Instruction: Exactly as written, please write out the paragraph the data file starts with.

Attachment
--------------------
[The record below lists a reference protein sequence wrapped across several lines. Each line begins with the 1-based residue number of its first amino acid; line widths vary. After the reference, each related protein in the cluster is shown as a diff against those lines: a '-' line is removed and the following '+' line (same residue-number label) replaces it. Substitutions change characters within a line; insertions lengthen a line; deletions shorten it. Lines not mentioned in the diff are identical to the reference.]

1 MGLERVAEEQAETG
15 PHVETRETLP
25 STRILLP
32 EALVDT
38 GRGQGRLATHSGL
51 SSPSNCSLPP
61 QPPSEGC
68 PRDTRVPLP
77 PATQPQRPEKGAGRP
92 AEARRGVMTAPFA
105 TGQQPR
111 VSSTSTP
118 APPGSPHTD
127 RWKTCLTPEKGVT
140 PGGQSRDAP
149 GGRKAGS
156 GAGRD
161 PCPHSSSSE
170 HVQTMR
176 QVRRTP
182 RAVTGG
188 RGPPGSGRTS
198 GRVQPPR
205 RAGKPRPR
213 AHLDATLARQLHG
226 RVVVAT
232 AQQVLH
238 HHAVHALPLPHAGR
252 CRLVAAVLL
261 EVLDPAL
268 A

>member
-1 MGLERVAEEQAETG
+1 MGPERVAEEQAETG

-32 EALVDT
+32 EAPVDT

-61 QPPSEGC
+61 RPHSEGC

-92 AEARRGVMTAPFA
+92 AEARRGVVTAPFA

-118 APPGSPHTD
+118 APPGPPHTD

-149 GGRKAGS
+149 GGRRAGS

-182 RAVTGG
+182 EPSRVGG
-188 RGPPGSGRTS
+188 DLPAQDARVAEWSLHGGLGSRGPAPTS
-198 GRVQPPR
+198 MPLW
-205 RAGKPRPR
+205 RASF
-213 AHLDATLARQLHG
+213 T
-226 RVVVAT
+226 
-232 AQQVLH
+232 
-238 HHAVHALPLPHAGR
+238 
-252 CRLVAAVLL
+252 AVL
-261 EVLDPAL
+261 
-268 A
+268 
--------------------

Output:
[The record below lists a reference protein sequence wrapped across several lines. Each line begins with the 1-based residue number of its first amino acid; line widths vary. After the reference, each related protein in the cluster is shown as a diff against those lines: a '-' line is removed and the following '+' line (same residue-number label) replaces it. Substitutions change characters within a line; insertions lengthen a line; deletions shorten it. Lines not mentioned in the diff are identical to the reference.]